Pace Of Play Rule Had A Bad Marketing Plan
By Joe Jenkins
The more I see and hear about college football's ill-fated "pace of play" rule, a.k.a. "The Saban Rule," the more I think about Panasonic and their "Internet Pecker" from 1996.
Calm down, take your underoos off for a second and get your mind out of the gutter. This story isn't going where you think it is. The "Internet Pecker" happens to be one of the great marketing blunders of our time.
When Panasonic wanted to broaden their footprint in the home computing market in the 1990s, they developed a touchscreen PC. Which, for those of you living under a rock, was a good 11 years ahead of everybody else, including Steve Jobs.
The supposed marketing brains behind this PC then decided to market this technological trailblazer by branding it with cartoon icon Woody Woodpecker.
Panasonic dubbed their new PC the “Woody,” which touted an “Internet Pecker," which was apparently some kind of online support function.
I’m not making any of this up. Feel free to Google it.
Since you're not reading this on a Panasonic touchscreen phone, I'm guessing you know how this hilarious marketing tragedy turned out.
What started off as a great idea got destroyed simply because Panasonic marketed it all wrong.
It's exactly why Nick Saban (who supported the rule, but had nothing to do with its creation) is getting raked over the coals when it comes to the "pace of play" debacle: The marketing for the proposed rule was horribly conceived. They went to the “player safety” well one too many times and came up empty.
I can’t blame them for trying to go that route. Keeping players safe is a hot-button issue at every level of football. (There's another reason as well. More on that later.)
The resulting rules from the player safety push have largely benefited the offensive side of the ball. Targeting rules on quarterbacks, running backs and wide receivers have forced defensive personnel to essentially re-learn how to play football while their offensive counterparts continue with business as usual.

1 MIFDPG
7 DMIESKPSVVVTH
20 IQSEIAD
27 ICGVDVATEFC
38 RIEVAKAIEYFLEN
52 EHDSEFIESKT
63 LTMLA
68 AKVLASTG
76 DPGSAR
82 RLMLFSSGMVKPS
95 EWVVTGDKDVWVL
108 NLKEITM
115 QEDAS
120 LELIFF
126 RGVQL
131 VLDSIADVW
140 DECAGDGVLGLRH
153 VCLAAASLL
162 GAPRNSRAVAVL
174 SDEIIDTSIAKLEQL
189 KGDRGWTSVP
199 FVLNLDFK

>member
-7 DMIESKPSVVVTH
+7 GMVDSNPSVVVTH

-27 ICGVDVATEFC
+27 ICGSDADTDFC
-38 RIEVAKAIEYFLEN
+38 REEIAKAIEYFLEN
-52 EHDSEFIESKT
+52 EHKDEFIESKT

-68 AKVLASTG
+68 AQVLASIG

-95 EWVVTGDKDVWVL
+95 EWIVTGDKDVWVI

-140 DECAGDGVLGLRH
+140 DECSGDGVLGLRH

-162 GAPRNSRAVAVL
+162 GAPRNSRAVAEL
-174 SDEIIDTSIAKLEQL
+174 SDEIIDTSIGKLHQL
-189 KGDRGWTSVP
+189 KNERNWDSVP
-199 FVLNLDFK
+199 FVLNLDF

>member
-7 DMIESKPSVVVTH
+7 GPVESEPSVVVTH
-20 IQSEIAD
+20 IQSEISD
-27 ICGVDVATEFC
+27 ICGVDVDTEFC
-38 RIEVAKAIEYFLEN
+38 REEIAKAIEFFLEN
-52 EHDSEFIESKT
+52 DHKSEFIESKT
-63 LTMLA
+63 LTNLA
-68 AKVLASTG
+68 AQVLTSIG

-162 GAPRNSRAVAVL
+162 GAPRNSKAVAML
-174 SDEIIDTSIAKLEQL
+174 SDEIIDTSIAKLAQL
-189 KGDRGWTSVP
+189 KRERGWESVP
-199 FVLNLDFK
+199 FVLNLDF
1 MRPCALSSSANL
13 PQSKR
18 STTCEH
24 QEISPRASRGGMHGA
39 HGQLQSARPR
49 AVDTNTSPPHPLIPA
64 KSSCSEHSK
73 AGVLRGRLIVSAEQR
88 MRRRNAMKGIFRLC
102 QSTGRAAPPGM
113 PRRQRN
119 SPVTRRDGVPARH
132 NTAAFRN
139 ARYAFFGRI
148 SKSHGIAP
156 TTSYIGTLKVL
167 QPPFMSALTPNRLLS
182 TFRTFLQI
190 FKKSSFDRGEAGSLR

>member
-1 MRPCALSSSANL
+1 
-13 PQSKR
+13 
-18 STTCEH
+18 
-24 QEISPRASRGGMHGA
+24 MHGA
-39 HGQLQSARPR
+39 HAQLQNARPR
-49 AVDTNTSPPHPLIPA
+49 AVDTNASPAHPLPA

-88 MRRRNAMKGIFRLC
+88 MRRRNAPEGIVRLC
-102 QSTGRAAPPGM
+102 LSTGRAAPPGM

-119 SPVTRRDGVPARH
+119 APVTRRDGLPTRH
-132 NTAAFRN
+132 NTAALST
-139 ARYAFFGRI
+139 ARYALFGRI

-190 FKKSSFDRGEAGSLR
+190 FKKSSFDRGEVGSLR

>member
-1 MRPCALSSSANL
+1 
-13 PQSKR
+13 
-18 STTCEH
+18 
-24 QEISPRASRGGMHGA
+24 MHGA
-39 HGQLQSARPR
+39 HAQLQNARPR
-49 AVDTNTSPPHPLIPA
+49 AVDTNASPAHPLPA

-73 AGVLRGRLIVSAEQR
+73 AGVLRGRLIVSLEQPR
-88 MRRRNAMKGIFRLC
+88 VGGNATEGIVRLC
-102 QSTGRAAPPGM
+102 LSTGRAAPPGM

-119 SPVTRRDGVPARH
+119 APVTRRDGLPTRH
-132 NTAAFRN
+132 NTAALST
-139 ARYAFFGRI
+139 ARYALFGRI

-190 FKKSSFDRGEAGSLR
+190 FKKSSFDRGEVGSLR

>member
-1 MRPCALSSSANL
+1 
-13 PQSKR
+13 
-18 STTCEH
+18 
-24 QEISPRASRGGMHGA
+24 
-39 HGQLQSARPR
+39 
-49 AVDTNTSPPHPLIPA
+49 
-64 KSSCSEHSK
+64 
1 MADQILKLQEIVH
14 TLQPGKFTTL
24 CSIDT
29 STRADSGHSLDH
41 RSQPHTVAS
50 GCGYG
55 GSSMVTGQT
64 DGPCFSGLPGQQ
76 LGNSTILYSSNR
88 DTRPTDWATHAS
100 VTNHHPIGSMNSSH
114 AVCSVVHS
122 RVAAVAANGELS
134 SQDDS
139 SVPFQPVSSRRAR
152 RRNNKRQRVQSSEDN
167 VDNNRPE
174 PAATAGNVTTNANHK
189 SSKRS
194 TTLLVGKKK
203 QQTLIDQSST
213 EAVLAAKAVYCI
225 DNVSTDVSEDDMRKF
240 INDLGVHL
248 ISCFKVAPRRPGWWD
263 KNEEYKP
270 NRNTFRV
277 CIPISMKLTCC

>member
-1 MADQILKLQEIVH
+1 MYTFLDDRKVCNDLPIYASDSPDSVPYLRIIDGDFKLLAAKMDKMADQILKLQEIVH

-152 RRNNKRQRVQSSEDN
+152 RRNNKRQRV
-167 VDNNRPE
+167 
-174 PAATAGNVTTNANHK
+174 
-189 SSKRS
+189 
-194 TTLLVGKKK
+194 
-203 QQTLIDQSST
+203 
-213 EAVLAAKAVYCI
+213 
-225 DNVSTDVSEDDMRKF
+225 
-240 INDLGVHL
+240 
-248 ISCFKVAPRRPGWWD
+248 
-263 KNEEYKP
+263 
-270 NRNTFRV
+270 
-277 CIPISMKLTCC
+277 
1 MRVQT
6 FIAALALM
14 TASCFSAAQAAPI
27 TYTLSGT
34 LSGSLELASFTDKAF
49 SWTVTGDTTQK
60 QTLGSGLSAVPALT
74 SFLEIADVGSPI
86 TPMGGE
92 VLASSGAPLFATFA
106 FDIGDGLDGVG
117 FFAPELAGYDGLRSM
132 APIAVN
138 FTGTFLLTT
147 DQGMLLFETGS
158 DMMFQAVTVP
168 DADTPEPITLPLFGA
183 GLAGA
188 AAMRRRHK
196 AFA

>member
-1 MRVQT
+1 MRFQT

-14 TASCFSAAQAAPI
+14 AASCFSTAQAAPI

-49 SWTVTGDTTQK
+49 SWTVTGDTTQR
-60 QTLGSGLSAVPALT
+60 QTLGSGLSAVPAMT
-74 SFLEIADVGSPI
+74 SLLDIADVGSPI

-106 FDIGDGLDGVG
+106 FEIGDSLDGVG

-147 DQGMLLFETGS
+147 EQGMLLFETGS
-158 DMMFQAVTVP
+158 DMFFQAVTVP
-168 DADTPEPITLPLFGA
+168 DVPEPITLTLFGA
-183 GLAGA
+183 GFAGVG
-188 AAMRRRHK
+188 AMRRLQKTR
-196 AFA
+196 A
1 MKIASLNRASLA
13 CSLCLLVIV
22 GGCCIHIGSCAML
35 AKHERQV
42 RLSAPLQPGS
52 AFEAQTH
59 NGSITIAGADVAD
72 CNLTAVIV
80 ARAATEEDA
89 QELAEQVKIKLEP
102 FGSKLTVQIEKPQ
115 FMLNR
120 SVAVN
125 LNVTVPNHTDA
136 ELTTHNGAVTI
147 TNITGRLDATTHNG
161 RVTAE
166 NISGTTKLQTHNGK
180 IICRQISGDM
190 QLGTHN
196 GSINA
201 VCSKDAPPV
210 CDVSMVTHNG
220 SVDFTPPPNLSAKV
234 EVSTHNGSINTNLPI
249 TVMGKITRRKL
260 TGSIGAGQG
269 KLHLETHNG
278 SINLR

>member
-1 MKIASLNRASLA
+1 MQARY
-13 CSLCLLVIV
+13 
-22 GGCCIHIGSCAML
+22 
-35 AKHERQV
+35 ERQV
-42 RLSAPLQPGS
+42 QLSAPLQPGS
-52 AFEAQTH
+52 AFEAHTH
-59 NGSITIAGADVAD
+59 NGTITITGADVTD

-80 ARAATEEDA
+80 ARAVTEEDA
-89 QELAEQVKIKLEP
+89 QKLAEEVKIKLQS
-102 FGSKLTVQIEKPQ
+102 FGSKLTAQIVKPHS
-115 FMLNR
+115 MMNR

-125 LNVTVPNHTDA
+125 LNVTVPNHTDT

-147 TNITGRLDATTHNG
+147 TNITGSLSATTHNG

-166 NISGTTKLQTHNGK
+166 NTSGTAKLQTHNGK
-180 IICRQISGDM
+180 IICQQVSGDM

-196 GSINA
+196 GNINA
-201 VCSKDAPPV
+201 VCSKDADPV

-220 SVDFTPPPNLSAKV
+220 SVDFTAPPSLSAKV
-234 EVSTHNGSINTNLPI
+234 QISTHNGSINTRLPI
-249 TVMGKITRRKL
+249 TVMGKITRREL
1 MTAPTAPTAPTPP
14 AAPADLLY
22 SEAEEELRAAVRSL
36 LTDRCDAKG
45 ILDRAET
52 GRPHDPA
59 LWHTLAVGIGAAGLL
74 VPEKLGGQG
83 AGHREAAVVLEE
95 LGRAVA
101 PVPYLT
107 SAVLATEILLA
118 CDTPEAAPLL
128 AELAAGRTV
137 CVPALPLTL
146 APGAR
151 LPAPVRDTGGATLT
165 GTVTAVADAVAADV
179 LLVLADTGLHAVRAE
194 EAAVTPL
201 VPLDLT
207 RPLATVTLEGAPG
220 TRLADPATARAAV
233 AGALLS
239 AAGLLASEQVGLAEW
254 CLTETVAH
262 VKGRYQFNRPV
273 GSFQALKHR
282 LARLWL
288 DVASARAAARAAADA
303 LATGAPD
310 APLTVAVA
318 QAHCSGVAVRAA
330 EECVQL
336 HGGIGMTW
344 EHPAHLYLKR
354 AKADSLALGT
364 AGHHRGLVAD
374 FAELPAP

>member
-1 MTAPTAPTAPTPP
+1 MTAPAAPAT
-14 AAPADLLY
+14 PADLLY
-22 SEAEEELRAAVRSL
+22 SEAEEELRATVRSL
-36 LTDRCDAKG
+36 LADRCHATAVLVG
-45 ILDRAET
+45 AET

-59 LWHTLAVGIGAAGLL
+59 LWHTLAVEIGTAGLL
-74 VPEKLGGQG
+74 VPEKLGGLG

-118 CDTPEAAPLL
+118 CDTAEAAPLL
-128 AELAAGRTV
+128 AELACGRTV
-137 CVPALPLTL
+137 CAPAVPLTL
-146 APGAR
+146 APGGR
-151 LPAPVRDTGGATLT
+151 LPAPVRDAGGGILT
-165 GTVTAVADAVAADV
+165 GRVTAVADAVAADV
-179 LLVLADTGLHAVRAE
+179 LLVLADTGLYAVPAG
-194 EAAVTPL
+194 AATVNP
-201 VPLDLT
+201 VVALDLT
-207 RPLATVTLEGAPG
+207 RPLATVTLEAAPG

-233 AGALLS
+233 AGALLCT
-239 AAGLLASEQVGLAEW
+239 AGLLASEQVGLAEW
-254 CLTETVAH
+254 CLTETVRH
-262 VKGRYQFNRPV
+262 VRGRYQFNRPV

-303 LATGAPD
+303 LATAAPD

The idea of a defensive back "separating" a receiver from a ball is now inherently attached to a 15-yard targeting penalty and a possible game ejection. Horse-collar tackles are now viewed with the same vitriol as facemask penalties.
Short of simplifying the “chop block” definition and outlawing wedge blocking on kickoffs, I can’t think of a recent rule that has benefited defense.
My point isn’t to suggest that any of this is bad — keeping players safer is a good thing — but rather that the path for public acceptance for a rule change was well paved: Waive the player safety public relations flag and the world is your oyster.
It’s easy to look Saban and Bret Bielema and say they’re just dinosaurs looking to hang on to a brand of football that’s slowly dying.
The reality is they’re defensive coaches that are sick and tired of watching the rulebook continually tilt the game away from their favor.
Defensive units always have been at an inherent disadvantage by having to react to an offense that already knows what it's going to do. Rule changes in the last few decades, from stiffer pass interference rules to the changes made for player safety, have only widened an offensive coordinator's strategic stranglehold on the game.
Isn’t it remotely possible that Saban and Bielema supported the rule because they were merely trying to get one back?
The idea that Saban was behind this rule because of some sense of entitlement is laughable. Saban doesn't need the NCAA's help to win at Alabama. He's beaten his opponents 84 percent of the time and has three BCS championships since he arrived in Tuscaloosa.
So why the big song and dance about player safety?
From a logistical standpoint, they had to. Every other year in college football (including 2014), rules changes are only put to a vote if they are safety-based. From a public relations standpoint, rules couched in player safety have a great track record of being adopted.
The good news is the rules committee shot the rule down for the time being. It will be at least another year before we have to deal with proposed changes to “pace of play."
Let’s just hope coaches supporting any kind of rule change go to market with their idea in a smarter fashion next time.
We don’t need another “Internet pecker” on our hands.